Skip to Content

Advancement: Your Connection to Union

For the Lord's Work

Donor's Passion Supports Union’s Students Through His Estate

Pancake Scholarship Recipients

Pancake Scholarship Recipients, from left: Gary Obreque, Devi Halim and JoyAndra Dunlap.

Alfred Pancake (1917-2009) demonstrated his support of Adventist education by traveling around the world to visit Adventist schools, meeting with students and paying their tuition. Alfred felt strongly about helping individuals get a Christian education so he made plans to help students till the end of time while still caring for the ones he loved.

Les Jensen, co-executor of Alfred's estate, explains, "Alfred wanted to give something back. He wanted his estate to go to the Lord's work."

Les shares how Alfred enjoyed proclaiming his love for Jesus Christ. "At a family wedding," Les recalls, "Alfred got the microphone and spoke these words: 'The Lord Jesus Christ is my Savior, and the only reason I have what I have is because of Him.'"

Alfred attended only one class at Union College, in the summer of 1960, but he greatly admired the spiritual focus found on Union's campus as well as the other Adventist schools he visited.

After serving his country in the Army Air Corps during World War II, Alfred dedicated his life to farming and grew crops that few other farmers attempted to grow. "Alfred grew all kinds of strange crops and grew food organically when everyone else was using chemicals," Les says. Some examples of Alfred's unusual crops were millet (a tiny grain commonly used in bird seed), triga (a perennial wheatgrass) and blue corn.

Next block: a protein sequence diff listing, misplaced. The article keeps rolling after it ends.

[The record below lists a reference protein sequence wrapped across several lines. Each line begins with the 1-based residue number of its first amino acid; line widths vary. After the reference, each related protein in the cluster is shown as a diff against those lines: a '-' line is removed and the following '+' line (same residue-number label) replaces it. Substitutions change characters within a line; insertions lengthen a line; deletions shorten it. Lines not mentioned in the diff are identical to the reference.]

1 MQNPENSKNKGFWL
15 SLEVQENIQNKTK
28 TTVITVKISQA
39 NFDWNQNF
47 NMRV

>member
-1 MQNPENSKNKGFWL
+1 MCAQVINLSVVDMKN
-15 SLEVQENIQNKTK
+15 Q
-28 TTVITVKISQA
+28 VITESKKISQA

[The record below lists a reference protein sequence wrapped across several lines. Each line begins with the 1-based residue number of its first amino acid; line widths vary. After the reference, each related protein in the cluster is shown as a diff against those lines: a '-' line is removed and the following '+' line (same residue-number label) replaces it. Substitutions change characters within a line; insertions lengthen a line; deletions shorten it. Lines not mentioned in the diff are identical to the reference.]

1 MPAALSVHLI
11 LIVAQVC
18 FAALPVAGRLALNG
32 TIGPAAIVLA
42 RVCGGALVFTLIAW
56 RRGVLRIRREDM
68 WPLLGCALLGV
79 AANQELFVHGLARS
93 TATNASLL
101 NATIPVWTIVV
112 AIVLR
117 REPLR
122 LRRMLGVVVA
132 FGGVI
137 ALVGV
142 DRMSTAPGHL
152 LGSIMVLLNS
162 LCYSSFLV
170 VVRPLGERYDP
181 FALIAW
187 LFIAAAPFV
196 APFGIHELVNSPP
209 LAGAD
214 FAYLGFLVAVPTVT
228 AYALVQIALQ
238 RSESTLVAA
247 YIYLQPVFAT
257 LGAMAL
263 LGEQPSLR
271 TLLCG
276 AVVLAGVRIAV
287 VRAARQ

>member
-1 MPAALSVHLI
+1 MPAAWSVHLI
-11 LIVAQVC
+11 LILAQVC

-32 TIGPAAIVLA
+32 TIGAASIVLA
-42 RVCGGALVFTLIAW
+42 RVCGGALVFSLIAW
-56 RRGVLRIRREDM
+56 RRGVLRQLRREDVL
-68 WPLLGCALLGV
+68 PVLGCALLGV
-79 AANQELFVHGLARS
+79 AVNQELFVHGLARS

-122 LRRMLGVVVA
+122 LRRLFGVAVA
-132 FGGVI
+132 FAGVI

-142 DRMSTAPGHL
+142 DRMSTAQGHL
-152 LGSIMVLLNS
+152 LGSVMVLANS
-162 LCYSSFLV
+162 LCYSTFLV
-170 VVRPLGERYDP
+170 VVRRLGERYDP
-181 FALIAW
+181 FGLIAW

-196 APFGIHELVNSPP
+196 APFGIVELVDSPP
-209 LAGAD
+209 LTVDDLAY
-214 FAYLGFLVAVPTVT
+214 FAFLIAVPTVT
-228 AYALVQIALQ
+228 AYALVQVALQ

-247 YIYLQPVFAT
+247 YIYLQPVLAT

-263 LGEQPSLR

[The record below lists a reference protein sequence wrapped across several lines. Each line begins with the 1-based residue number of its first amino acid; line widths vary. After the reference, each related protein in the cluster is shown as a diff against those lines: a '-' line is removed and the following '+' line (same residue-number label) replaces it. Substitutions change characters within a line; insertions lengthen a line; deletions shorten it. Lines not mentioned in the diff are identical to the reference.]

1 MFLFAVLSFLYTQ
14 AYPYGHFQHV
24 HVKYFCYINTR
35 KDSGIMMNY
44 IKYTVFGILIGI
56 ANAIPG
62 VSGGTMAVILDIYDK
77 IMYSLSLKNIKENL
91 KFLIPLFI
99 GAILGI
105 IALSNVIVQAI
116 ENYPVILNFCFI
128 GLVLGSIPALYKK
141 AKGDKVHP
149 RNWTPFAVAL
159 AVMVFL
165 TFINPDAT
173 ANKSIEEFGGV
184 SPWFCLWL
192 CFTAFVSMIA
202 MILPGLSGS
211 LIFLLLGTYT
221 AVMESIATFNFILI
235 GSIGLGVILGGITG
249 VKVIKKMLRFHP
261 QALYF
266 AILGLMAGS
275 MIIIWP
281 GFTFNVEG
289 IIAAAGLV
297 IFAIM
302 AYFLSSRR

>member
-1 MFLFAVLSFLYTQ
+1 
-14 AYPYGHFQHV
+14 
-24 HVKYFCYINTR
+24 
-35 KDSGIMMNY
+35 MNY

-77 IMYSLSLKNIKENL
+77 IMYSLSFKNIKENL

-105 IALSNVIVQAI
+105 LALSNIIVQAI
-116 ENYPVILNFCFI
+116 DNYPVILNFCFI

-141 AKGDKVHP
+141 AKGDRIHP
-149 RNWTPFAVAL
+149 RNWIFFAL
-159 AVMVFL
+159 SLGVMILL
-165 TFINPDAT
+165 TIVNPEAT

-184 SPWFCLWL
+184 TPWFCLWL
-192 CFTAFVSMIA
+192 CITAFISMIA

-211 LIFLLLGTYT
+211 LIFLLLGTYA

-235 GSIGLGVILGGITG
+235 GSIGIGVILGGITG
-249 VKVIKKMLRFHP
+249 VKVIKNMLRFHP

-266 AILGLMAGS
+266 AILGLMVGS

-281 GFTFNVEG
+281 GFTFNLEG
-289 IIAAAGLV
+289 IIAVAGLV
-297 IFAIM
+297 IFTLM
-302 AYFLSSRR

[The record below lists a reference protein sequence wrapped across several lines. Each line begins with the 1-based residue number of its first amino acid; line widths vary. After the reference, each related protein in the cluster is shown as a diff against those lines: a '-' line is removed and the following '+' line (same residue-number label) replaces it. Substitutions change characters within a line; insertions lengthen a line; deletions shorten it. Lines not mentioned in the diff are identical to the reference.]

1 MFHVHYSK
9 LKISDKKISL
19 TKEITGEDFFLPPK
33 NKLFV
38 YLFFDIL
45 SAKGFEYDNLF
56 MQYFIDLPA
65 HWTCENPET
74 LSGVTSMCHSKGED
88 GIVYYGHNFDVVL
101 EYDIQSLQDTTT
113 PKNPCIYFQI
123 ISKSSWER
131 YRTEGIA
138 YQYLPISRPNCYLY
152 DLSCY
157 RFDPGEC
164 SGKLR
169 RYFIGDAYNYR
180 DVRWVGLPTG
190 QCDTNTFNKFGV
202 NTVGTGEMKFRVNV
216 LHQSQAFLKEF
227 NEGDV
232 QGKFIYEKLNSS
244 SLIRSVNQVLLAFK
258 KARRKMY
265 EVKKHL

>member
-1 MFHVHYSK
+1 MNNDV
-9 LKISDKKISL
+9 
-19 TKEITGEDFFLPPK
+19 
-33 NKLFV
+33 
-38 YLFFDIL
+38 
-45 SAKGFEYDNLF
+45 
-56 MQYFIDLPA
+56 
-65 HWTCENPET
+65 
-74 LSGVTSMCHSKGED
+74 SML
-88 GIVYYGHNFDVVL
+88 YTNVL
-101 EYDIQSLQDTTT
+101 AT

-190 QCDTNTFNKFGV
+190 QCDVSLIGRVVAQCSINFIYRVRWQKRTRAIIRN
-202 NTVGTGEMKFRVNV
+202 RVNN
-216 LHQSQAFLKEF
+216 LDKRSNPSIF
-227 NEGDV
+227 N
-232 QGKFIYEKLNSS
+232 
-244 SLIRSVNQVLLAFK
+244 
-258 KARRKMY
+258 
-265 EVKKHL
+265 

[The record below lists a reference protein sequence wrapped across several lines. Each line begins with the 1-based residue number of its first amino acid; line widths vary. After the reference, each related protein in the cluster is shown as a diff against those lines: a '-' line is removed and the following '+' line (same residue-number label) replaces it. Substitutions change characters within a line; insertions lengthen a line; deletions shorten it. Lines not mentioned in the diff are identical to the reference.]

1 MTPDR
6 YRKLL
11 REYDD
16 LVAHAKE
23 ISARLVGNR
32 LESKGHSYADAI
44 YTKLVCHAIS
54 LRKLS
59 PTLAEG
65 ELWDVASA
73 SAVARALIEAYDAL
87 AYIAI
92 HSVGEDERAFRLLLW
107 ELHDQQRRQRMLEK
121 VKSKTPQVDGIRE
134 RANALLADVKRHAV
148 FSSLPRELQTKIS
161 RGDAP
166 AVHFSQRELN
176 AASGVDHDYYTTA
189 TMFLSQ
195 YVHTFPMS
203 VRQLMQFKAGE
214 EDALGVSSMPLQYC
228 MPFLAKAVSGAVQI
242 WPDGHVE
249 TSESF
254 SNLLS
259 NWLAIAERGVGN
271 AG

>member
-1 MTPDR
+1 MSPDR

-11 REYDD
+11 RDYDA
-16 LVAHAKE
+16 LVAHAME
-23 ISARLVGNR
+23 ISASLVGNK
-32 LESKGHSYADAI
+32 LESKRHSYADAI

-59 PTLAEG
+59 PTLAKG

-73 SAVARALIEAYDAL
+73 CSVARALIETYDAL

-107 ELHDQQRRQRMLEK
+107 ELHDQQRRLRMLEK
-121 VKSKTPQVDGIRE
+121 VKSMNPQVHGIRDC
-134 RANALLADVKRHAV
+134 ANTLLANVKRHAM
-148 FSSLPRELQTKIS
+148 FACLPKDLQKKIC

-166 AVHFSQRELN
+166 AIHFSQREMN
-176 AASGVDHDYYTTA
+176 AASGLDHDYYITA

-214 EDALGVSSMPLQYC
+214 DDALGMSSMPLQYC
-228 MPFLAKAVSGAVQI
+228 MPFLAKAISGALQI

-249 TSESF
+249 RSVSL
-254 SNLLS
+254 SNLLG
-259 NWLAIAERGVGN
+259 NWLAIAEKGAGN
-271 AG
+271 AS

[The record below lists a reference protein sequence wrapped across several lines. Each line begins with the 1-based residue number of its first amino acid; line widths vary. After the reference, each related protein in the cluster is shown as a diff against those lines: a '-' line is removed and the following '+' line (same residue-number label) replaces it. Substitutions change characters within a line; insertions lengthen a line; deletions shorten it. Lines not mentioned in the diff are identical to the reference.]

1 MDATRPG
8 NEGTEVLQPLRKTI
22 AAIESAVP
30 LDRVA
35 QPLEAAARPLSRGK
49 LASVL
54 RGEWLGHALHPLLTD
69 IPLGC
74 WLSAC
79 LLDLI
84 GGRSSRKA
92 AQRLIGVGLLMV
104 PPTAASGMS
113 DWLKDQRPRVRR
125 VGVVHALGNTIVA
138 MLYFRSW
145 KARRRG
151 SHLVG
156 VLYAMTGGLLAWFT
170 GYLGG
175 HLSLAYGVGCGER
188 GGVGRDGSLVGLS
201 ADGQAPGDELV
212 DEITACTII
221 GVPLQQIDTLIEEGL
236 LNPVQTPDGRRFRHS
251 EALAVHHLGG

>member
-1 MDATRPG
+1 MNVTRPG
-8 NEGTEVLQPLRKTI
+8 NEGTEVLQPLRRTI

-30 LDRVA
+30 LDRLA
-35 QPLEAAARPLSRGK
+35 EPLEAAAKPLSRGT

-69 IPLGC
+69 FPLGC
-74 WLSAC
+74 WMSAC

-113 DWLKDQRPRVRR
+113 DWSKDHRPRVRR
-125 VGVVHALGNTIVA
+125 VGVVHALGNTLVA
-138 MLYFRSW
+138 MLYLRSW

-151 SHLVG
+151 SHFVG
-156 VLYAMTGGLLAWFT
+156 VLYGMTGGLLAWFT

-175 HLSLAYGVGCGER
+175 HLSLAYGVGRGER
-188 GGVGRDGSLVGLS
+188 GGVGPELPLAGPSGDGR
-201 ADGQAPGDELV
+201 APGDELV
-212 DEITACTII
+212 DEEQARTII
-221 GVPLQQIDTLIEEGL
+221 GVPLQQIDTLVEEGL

Over the years, Alfred acquired land in Kansas and Colorado, and also homesteaded in Canada to receive land from the Queen of England. "Alfred was very frugal," Les remembers, "and he managed to hold all the land together for many years."

Alfred Pancake

Alfred Pancake

Having land in two states and two countries could have made settling Alfred's estate very difficult without proper planning. Even though Alfred wanted his estate to go to support Adventist education, he didn't want to leave out his family members. In order to accomplish all of his goals, Alfred set up a living trust to own his land.

When Alfred died, his trust split in two. The land in Colorado and Canada remained in the original trust to be sold and the proceeds given to the General Conference of Seventh-day Adventists where Alfred had set up a donor advised fund to disburse a percentage of the funds each year to three educational institutions: Union College, Campion Academy and Holbrook Indian School.

The land in Kansas was placed in a separate trust for his family's benefit for as long as they are alive. Upon their death, the land will be sold and the proceeds put into the donor advised fund.

By setting up the trust, Alfred has continued to pay for students' tuition and helped them get the kind of education he so firmly believed in. In three years, Alfred's trust has already helped 39 students at Union. JoyAndra Dunlap, one of the recipients of Alfred's scholarship, expressed her appreciation. "This scholarship has been a Godsend!" JoyAndra says. "Without it, I wouldn't have been able to come back to Union; I would have had to stay home."

eBrochure Request Form

Please provide the following information to view the brochure.

First name is required
Last Name is required
Please include an '@' in the email address

A charitable bequest is one or two sentences in your will or living trust that leave to Union College a specific item, an amount of money, a gift contingent upon certain events or a percentage of your estate.

an individual or organization designated to receive benefits or funds under a will or other contract, such as an insurance policy, trust or retirement plan